Dominic Thiem arrived in Madrid with the sides of his hair almost shaved off. By the end of the final on Sunday, he had nearly pulled out what was left on top of his head.
The 24-year-old Austrian, who has yet to win a Masters 1000 title, had looked unstoppable in his previous two rounds. In the quarters, Thiem had handed Rafael Nadal his first loss on clay in a year, and he had followed that up with his first win in seven meetings over Kevin Anderson. Coming into the final, Thiem had beaten his opponent, Alexander Zverev, in four of their five matches. This had all the makings of a breakthrough week for a player who has been tagged—rightly or wrongly, fairly or unfairly, relevantly or irrelevantly—as the possible successor to Rafa at Roland Garros.
And then Thiem stopped himself. In the first game of the final, before much of the crowd had settled into their seats, he made three unforced errors and was broken. That was essentially the first set, because Zverev hadn’t been challenged on his serve all week, and he wouldn’t be in his 6-4, 6-4 win today.
But Thiem went about making it much easier for his opponent than necessary. He stood 15 feet behind the baseline to return serve, giving Zverev a chance to start every rally with an overwhelming court-position advantage. Once he worked himself into the points, Thiem seemed confused about what he wanted to do. Against Nadal, he ripped every backhand in sight with topspin, and forced his way forward as soon as possible. Against Zverev, he chipped his backhand much more often and spent much of his time roaming the deep backcourt, just trying to stay in the points. Despite having the advantage in their head-to-head, Thiem played as if he had no idea what he wanted to do against his younger opponent.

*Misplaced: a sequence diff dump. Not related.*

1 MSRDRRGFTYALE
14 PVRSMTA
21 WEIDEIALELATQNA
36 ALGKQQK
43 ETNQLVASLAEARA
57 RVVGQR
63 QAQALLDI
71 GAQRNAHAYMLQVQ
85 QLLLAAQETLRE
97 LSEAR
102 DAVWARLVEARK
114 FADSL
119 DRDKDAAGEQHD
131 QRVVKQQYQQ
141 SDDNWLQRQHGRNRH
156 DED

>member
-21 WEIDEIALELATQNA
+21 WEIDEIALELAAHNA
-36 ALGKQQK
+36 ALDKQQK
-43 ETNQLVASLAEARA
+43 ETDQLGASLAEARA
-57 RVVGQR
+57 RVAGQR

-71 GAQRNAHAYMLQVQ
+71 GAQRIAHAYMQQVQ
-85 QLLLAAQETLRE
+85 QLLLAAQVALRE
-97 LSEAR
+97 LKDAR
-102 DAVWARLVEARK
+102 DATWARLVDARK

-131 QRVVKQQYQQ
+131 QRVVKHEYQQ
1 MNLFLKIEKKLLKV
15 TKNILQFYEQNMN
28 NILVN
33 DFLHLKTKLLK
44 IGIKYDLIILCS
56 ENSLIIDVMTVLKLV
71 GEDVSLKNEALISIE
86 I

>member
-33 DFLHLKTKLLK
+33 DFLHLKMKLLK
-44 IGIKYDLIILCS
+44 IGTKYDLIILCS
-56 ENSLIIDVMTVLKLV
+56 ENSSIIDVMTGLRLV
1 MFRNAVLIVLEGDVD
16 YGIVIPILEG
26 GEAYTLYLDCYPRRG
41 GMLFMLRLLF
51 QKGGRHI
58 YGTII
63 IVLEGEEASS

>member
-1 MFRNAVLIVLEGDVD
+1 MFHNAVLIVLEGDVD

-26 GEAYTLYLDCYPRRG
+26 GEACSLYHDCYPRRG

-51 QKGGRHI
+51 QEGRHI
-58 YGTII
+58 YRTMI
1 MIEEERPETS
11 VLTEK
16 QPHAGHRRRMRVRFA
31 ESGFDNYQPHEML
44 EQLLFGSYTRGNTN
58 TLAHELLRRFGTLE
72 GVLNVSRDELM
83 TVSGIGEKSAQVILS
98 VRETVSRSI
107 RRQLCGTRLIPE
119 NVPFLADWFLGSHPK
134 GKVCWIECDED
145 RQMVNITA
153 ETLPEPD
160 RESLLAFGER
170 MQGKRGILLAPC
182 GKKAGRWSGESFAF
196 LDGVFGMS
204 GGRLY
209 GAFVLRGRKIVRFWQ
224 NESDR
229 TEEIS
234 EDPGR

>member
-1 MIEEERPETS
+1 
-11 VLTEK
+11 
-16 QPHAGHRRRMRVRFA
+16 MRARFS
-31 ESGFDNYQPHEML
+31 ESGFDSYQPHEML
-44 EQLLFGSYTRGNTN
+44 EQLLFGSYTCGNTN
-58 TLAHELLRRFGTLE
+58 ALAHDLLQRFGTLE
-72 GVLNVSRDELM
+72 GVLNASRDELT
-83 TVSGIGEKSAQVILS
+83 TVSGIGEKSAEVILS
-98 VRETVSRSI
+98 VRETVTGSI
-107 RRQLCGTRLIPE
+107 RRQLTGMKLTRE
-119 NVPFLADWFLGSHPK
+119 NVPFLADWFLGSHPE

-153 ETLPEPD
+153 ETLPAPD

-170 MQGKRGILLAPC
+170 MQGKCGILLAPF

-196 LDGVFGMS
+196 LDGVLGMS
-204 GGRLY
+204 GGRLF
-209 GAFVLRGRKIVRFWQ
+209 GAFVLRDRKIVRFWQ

“I just couldn’t maintain my level from the match against Rafa and the match yesterday against Anderson,” Thiem said. “That was the problem today. In general, I was not playing good enough. He was not serving better than Anderson yesterday; I had many returns on the racquet, but just didn’t make them, or played it too easy back for him. He was immediately in the offense. All in all, it was just a bad match from me.”
Thiem said the overall level from both players had been “average,” and it’s true, I thought this was one result that was more about what the loser didn’t do, than what the winner did do. Zverev took what Thiem gave him, which was a lot. He broke at the start of each set, and never gave Thiem a sense that he was in the match. Faced with his one moment of danger, down 0-30 at 5-4 in the first set, he fired off five service winners to hold.
Zverev’s level was exactly as high as it needed to be. What’s more important, and impressive, is the performance that the 21-year-old has put on for the last two weeks, in Munich and Madrid. During that time, he has won two straight clay-court titles, nine straight matches, and 16 straight sets; in Madrid, he didn’t face a break point all week. At 6’6”, Zverev can grind like any dirt-baller, but he can also serve his way out of trouble. Against Thiem, he never looked rushed or pressured or forced to do anything extra.
“I just feel confident and comfortable right now,” Zverev said. “Obviously I didn’t get broken one time [this week]. I don’t think I faced break points in the whole tournament. For me, this is an amazing stat to know in the back of my mind...All in all, I’m just really happy with how I played, that I could win my third Masters.”
In the jockeying for post-Rafa pole position on clay, this match might go down as the moment that Zverev passed Thiem—for now, despite the Austrian’s win over Nadal this week, the German has his nose in front. In the past, I’ve wondered whether Zverev was too content to grind; the fact that both of his ground strokes are so solid and reliable seemed to make him unwilling to take risks or be overly aggressive. This week we saw the upside of that safety-first style. Zverev’s height and reach, and his ability to attack equally well with his forehand and backhand, allowed him to stay in his comfort zone at all times. This was power-baseline tennis played with machine-like order and effectiveness.
Thiem looked unstoppable, until Zverev stopped him. Which player can stop Zverev this spring? There may only be one.
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